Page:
The body was still in the house when we got there. Graciela saw it first and let out a sharp, “Dios mio!” She was the most senior local employee at the Consulate and had seen Americans in trouble before, but none as distressed as George McMahon. He was lying on a thin mattress on the concrete floor of his living room. A machete was planted in his abdomen, just below the breastbone. It had been put there by his girlfriend, according to the police, but they also said he was at the morgue.
George was–had been–a cook at the Sheraton Hotel. His graphic tattoos and hard-worn features suggested the choice of home in a run-down neighborhood was deliberate, a place to fit in and be left alone. Absent a hefty retirement package or inheritance, his meager paycheck would cover necessities with enough left over to keep him in rum and girls, and there was plenty of both in Santo Domingo. The place seemed to suit him, until now.
Our job, Graciela’s and mine, was deceptively simple. We had to verify George’s nationality, secure his valuables, and contact his next of kin, standard consular procedures. The first two would be easy. I already had George’s passport, courtesy of a disinterested cop at the front door, and a quick look around the bungalow confirmed a preference for consumables over collectibles. A few cardboard boxes should be enough for George’s belongings. Next-of-kin would be harder, in part because we only had two days, forty-eight hours under Dominican law, to either bury George or send him back to the States if we could find someone to claim him. Graciela, fully recovered now, arranged with the police to pick up the body for real this time and began sorting through his belongings.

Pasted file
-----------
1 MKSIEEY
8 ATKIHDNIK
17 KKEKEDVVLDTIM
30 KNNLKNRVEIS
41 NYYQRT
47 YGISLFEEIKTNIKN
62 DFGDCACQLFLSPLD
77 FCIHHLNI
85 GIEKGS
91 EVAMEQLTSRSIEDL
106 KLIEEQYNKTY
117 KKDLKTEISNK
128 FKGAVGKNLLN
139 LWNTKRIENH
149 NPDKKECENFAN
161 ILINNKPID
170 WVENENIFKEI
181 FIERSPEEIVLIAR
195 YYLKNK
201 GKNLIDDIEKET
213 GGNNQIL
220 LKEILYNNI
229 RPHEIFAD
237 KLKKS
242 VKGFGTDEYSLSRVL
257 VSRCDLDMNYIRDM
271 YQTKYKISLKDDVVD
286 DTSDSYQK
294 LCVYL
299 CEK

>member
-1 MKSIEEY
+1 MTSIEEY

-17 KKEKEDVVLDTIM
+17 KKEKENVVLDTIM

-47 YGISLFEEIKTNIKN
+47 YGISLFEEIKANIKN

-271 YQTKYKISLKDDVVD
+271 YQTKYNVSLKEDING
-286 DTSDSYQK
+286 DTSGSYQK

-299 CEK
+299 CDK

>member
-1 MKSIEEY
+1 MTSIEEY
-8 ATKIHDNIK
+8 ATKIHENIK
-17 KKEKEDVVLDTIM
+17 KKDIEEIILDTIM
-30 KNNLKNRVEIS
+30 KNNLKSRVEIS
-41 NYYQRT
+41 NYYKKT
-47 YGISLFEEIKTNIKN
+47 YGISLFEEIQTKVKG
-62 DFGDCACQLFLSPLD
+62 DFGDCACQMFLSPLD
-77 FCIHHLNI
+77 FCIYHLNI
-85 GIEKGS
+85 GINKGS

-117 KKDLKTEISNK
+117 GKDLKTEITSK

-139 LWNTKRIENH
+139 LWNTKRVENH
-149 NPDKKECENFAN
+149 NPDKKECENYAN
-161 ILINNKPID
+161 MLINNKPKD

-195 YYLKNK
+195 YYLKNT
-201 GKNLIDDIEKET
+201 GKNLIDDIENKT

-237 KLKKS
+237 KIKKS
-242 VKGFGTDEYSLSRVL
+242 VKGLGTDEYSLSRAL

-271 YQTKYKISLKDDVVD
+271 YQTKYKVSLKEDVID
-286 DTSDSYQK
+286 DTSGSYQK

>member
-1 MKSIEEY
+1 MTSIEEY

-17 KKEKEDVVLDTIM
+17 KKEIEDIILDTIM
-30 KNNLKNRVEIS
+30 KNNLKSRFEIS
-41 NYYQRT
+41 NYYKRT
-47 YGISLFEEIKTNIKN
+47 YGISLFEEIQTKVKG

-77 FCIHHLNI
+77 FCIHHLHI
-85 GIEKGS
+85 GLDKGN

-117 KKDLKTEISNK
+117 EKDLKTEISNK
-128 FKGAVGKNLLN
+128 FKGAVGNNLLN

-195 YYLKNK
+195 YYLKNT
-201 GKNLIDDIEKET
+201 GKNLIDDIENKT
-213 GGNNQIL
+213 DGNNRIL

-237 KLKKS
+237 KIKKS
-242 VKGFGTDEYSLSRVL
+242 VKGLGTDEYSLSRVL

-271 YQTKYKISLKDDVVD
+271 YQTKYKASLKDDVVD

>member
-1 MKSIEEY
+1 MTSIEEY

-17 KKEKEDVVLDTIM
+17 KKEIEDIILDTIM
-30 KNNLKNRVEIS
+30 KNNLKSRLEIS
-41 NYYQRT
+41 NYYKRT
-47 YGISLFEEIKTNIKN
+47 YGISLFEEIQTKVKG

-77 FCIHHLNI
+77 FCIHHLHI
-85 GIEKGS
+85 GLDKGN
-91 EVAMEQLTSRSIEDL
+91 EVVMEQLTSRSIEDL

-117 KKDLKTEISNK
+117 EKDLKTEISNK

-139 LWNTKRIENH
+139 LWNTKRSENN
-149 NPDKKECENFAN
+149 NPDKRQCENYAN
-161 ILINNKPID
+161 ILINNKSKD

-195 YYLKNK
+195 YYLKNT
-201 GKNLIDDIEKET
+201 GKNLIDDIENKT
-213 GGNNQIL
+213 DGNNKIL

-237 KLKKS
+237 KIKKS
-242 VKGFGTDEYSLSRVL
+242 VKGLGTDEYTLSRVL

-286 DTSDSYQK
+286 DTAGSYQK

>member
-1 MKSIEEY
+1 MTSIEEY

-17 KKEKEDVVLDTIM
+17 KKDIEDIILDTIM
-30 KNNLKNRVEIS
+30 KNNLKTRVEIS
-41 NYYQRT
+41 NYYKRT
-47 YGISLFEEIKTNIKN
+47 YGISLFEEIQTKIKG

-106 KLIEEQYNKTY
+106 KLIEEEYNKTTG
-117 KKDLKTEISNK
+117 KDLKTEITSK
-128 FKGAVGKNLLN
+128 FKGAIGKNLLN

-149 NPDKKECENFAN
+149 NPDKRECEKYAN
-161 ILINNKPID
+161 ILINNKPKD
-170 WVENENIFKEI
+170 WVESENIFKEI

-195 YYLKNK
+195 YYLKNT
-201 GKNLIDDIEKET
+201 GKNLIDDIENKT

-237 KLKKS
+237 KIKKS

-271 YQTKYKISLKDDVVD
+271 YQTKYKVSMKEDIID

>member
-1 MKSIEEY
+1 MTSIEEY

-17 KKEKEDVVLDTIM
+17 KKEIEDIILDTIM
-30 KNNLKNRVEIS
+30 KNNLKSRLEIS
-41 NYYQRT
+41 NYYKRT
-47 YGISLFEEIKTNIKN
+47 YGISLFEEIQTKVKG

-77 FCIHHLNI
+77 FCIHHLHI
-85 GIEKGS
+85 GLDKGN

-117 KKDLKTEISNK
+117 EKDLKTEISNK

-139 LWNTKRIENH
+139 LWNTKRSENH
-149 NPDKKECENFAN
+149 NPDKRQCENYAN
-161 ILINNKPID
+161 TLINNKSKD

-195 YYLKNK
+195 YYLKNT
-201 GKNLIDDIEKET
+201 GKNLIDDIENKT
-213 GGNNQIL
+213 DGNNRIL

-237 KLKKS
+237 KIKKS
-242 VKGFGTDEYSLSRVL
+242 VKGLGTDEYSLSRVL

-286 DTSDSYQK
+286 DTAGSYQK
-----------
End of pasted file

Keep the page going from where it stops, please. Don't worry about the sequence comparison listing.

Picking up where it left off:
I looked away from the machete and the bloody mattress to the small crowd gathering on the street. They were neighbors but not necessarily friends of the dead cook and seemed more entertained than concerned about the goings-on inside his house. A few of the gawkers turned their attention to me, someone different and maybe important, and I felt a twinge of unearned celebrity followed by a spasm of embarrassed self-consciousness. I was just a first tour Foreign Service Officer, nominally Graciela’s supervisor and still a rank novice. I doubted George would have been so easily aroused by the casual interest of strangers. Even his grisly death, a hard end to a hard life, projected rough integrity.
By the next afternoon, we had found no living relatives, friends or even creditors tying George to his previous life in the States, or none that would acknowledge the connection. Graciela, now his guardian angel, muttered “poor man” after every dead-end phone call and finally conceded George would not be missed. Dejected, she connected me to Darlin Reyes, the funeral director closest to the Consulate, who said there were several options for local burial and wanted to know if I would select the “Solemn Remembrance” program or settle for an expedited farewell. I chose the latter and promised to be at the parlor by noon tomorrow.